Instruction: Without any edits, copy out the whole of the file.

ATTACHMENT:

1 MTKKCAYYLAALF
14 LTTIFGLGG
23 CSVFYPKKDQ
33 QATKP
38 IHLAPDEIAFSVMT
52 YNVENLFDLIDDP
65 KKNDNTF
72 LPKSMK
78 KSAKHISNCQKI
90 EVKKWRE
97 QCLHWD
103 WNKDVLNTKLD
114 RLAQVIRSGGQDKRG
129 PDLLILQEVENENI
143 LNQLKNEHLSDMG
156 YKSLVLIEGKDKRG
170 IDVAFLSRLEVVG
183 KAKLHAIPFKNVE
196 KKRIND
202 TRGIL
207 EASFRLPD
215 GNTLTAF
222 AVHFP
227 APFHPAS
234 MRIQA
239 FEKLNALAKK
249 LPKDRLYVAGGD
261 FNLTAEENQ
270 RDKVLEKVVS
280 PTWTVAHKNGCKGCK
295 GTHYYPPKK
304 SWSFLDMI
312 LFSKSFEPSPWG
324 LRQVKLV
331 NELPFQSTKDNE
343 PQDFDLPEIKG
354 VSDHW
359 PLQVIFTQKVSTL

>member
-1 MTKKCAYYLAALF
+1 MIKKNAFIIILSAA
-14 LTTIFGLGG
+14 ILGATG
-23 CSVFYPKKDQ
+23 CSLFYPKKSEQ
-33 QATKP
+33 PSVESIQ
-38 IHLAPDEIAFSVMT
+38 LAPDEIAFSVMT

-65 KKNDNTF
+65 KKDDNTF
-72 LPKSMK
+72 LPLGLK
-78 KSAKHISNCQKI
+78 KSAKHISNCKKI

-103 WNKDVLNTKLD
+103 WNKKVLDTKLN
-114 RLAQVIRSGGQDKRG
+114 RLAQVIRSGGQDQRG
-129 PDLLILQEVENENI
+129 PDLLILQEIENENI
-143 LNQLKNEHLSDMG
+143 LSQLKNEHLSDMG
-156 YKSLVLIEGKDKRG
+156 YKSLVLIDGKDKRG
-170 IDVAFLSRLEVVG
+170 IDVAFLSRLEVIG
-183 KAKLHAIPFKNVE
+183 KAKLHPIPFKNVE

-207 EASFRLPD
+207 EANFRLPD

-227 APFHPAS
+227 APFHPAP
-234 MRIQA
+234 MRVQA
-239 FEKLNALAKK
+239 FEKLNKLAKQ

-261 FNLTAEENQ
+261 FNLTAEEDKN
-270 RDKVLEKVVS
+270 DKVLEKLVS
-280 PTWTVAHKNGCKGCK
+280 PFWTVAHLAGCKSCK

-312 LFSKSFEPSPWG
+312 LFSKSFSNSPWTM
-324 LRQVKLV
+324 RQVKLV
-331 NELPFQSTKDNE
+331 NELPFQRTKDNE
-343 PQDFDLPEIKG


1 MTKKCAYYLAALF
14 LTTIFGLGG
23 CSVFYPKKDQ
33 QATKP
38 IHLAPDEIAFSVMT
52 YNVENLFDLIDDP
65 KKNDNTF
72 LPKSMK
78 KSAKHISNCQKI
90 EVKKWRE
97 QCLHWD
103 WNKDVLNTKLD
114 RLAQVIRSGGQDKRG
129 PDLLILQEVENENI
143 LNQLKNEHLSDMG
156 YKSLVLIEGKDKRG
170 IDVAFLSRLEVVG
183 KAKLHAIPFKNVE
196 KKRIND
202 TRGIL
207 EASFRLPD
215 GNTLTAF
222 AVHFP
227 APFHPAS
234 MRIQA
239 FEKLNALAKK
249 LPKDRLYVAGGD
261 FNLTAEENQ
270 RDKVLEKVVS
280 PTWTVAHKNGCKGCK
295 GTHYYPPKK
304 SWSFLDMI
312 LFSKSFEPSPWG
324 LRQVKLV
331 NELPFQSTKDNE
343 PQDFDLPEIKG
354 VSDHW
359 PLQVIFTQKVSTL

>member
-1 MTKKCAYYLAALF
+1 MIKKNAFIIILSAA
-14 LTTIFGLGG
+14 ILGATG
-23 CSVFYPKKDQ
+23 CSLFYPKKSEQ
-33 QATKP
+33 PSVESIQ
-38 IHLAPDEIAFSVMT
+38 LAPDEIAFSVMT

-65 KKNDNTF
+65 KKDDNTF
-72 LPKSMK
+72 LPLGLK
-78 KSAKHISNCQKI
+78 KSAKHISNCKKI

-103 WNKDVLNTKLD
+103 WNKKVLDTKLN
-114 RLAQVIRSGGQDKRG
+114 RLAQVIRSGGQDQRG
-129 PDLLILQEVENENI
+129 PDLLILQEIENENI
-143 LNQLKNEHLSDMG
+143 LSQLKNEHLSDMG
-156 YKSLVLIEGKDKRG
+156 YKSLVLIDGKDKRG
-170 IDVAFLSRLEVVG
+170 IDVAFLSRLEVIG
-183 KAKLHAIPFKNVE
+183 KAKLHPIPFKNVE

-207 EASFRLPD
+207 EANFRLPD

-227 APFHPAS
+227 APFHPAP
-234 MRIQA
+234 MRVQA
-239 FEKLNALAKK
+239 FEKLNKLAKQ

-261 FNLTAEENQ
+261 FNLTAEEDKN
-270 RDKVLEKVVS
+270 DKVLEKLVS
-280 PTWTVAHKNGCKGCK
+280 PFWTVAHLAGCKSCK

-312 LFSKSFEPSPWG
+312 LFSKSFSNSPWTM
-324 LRQVKLV
+324 RQVKLV
-331 NELPFQSTKDNE
+331 NELPFQRTKDNE
-343 PQDFDLPEIKG